As Debbie soared through Manhattan's avenues, we calculated her presence at the northwest corner of 110th Street and First Avenue at 2:09pm to see her run past the 18.5-mile mark. We had her banana half-peeled and the camera poised, ready for a 10-second photo-op before she continued onward.

En route to meeting Debbie, I crossed 110th and 5th Avenue as the first runners were headed up toward Central Park to the finish line. I heard the thunderous crowd cheer on the runners, calling out their names plastered to their T-shirts. Onlookers called out, "Way to go Tom," "You can make it Lisa." I joined in. I yelled out to the runners as if they were my best friends. I needed to do this. Perhaps there would be strangers cheering on my daughter when she needed encouragement as she ran through Staten Island, Brooklyn, Queens and the Bronx- strangers giving her encouragement and motivation when her battered body wanted to quit.

Suddenly, we spotted Debbie's broad smile in the distance as she approached us. Her ponytail flapping in the wind told us that she was OK and that the adrenaline was kicking in. The short hugs and kisses and "we love yous" would hopefully strengthen her for the final eight miles, enough to help her push the envelop, hit the wall, go beyond her endurance.

We met Debbie at the finish line. She clocked in at 4 hours, 32 minutes, 15 seconds. SHE DID IT!! Her face read a mixture of feelings- exhiliration, exhaustion and the natural letdown that follows an emotional high. All that preparation and it was over in a few short hours. She limped towards us cloaked in her mylar cape protecting her sweat-soaked body against a chill. She needed time to regroup her thoughts, to grasp her personal victory and to reconnect with loved ones.

The celebrations were soon to follow. The gathering of her Baltimore and New York friends and family in a trendy midtown restaurant would soothe the physical pain. The flowers, a teddy bear, cards, hugs and kisses would numb her aching muscles. She may not have brought home the "gold" but she made us proud.

Baltimore gave her roots. New York gave her wings."

Written by my mother. Love you Mom!

Friday, November 03, 2006

Cliche Day

Today, November 3rd, is National Cliche Day. I wouldn't pull your leg. Now I won't go beating a dead horse about the many ways to don't worry, be happy today. But thank god it's Friday. Although some feel it's just the same shit, different day.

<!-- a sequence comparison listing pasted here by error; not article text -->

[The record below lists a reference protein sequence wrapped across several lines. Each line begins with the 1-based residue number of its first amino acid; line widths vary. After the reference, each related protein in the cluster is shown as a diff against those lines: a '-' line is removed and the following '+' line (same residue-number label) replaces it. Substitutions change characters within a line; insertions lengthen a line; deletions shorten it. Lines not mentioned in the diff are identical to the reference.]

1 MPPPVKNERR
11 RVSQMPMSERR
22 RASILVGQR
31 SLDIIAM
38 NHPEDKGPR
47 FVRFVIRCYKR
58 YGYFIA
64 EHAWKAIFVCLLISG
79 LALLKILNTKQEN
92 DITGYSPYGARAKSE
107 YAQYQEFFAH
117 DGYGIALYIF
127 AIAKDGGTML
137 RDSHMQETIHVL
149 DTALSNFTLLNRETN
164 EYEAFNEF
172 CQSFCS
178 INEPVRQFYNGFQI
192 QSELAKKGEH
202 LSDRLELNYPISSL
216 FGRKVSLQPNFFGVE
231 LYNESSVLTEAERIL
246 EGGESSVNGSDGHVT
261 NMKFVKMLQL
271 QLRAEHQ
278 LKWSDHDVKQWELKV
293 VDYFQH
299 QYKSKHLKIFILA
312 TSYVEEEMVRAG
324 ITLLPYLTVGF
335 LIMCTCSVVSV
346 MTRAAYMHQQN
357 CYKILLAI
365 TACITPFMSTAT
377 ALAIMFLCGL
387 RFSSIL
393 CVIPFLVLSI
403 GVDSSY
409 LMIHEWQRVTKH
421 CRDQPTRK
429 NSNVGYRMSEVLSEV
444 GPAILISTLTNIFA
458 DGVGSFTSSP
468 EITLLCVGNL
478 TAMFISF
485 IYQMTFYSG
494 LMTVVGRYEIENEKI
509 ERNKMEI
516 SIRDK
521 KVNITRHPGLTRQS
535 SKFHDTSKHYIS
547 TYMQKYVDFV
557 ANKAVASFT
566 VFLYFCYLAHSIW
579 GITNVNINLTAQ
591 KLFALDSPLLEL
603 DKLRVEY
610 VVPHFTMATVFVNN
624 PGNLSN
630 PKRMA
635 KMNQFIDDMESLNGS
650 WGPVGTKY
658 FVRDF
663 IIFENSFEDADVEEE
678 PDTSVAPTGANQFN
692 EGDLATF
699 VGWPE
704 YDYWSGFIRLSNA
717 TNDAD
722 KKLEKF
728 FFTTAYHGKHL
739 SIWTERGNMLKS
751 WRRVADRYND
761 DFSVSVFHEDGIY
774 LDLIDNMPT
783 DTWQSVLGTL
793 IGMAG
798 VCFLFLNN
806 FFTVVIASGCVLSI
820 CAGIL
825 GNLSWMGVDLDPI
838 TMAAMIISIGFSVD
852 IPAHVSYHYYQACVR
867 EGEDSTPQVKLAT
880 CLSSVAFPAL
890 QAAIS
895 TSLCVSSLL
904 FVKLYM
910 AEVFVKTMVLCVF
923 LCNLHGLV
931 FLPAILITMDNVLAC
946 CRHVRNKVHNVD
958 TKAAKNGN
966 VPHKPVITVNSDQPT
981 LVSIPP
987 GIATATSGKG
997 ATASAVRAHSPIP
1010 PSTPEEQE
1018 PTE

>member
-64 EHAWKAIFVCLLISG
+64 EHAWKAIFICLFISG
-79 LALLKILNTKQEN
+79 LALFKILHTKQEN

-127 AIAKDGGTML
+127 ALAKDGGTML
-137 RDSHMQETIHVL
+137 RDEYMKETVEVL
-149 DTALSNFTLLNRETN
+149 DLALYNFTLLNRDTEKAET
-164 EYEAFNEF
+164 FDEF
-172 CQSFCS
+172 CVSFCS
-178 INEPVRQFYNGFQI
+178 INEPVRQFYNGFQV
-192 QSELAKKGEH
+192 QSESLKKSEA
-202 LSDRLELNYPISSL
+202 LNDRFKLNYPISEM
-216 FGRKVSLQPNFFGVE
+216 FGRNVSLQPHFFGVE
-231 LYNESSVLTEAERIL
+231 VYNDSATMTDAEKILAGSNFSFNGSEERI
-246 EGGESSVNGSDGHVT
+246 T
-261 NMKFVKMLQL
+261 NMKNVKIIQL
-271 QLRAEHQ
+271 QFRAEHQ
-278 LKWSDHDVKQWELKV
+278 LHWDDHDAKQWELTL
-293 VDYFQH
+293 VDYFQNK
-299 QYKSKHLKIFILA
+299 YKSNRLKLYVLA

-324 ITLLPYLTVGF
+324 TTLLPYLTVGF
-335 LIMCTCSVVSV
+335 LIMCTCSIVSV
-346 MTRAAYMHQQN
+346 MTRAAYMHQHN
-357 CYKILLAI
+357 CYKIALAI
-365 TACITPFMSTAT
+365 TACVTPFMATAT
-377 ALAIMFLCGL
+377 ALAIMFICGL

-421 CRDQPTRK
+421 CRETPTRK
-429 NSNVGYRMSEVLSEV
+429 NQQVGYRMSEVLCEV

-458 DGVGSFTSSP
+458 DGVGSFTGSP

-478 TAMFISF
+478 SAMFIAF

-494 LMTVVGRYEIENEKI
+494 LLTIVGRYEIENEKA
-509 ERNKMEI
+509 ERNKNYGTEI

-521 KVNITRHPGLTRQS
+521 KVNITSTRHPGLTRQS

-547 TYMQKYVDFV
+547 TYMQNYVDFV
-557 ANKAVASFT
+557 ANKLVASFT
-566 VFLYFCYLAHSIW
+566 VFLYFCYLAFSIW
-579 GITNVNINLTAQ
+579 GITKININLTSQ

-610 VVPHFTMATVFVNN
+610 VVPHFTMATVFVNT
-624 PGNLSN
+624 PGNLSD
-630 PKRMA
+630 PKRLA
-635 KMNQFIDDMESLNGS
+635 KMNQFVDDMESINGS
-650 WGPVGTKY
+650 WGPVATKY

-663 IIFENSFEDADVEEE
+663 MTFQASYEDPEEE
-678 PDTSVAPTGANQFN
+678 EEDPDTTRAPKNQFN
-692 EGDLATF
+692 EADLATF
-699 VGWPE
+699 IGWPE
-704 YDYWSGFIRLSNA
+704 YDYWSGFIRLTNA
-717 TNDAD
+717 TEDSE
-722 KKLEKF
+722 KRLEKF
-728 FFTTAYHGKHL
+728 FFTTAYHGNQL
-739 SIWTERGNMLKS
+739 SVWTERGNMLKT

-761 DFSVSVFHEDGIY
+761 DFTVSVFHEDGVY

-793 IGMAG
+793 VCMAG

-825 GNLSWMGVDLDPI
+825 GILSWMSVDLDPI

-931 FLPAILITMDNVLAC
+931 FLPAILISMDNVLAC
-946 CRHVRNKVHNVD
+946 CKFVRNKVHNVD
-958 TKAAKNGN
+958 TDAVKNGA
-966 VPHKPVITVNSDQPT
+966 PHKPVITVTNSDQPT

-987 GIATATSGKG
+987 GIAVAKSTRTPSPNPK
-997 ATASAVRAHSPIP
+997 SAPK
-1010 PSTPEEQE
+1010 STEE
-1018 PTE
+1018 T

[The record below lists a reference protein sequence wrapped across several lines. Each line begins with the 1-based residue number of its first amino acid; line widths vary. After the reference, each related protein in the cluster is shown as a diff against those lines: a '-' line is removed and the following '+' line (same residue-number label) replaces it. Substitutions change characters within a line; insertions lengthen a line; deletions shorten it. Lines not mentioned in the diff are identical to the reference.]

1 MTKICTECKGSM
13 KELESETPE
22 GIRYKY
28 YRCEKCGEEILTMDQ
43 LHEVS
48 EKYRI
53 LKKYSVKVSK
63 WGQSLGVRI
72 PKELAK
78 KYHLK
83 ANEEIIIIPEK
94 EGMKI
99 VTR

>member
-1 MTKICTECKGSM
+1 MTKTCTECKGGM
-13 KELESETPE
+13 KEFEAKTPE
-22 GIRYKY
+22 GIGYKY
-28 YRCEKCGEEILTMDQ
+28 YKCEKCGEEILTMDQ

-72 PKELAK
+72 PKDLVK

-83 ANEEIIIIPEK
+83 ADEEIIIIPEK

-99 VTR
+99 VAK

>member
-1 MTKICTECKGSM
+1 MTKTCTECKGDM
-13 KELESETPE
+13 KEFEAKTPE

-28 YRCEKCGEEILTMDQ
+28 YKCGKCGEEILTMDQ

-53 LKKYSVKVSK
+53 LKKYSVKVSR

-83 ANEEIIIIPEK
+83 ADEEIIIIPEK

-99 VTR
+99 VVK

Thursday, November 02, 2006

A Day for Lists

Just one of those days...

Things I Currently Love
1) The word "aforementioned"
2) The day after Elections when those damn ads stop running
3) The smell of fall
4) That Flava Flav is having a 7th kid at 47. By the time he hits 60, he'll have a full basketball game
5) Having no one to comment on my dinner of Ben & Jerrys Half-Baked Frozen Yogurt and wine
6) Surprises
7) The Ravens are 5-2
8) Knowing that Ryan was cheating on Reese two years ago
9) My new alarm clock that wakes me up with the time, date, weather, and radio
10) Planning my next vacation. I'm thinking scuba...

Wednesday, November 01, 2006

Second Life

What a day! I saw my friend Franke's new house, looking at diamond jewelry, went to Studio 54, lost a few hands of blackjack, and test drove a new Nissan. All without leaving my office.

Yes, the latest and greatest in Internet social networking has arrived, Second Life. In this virtual world, you create a character (dress it and all) and explore. There are things to buy, houses to build, friends to make. If you hate your life in the real world, try again in Second Life.

And if you make it to Second Life, come find me to say hello. My name is Mackenzie Maroon, a name by choice. And yes, my ass is smaller in Second Life.

(I know, I have been sharing a few websites lately. It's part of my job, honestly.)


I'm going to make a very controversial statement here: people are single because they choose to be so, not because they haven't met the one.

It has taken me some time to get to this conclusion, and I truly don't believe that we are all just passing time and dating (or being single) until our soulmates come along. Be it at age 26, 32 ar 39. Rather, the decisions we have made, the people we have chosen to date along the way, are steps in our roadmap. Had someone really wanted to get married to the person they dated in college, they would have.

Which leads me to now. 33 years old and not married. Reflecting on the men I have dated along the way, all which made me smarter about myself, but none which were headed towards marriage. Choosing to date the emotionally unavailable, the long-distance dreamer, the pot-smoking bore. Hearing, "it's not you, it's me" when it actually was me for choosing to stay with them as long as I did. For opening up my heart, because it was safe and one-sided.

But having this knowledge and sense of self is not any easier. Trying to break patterns. To let myself be treated well when I have no idea how to. To look at people for who they are, not the fantasy of what they could be. To accept someone for their faults, and to let someone see mine. Because the other option is unacceptable.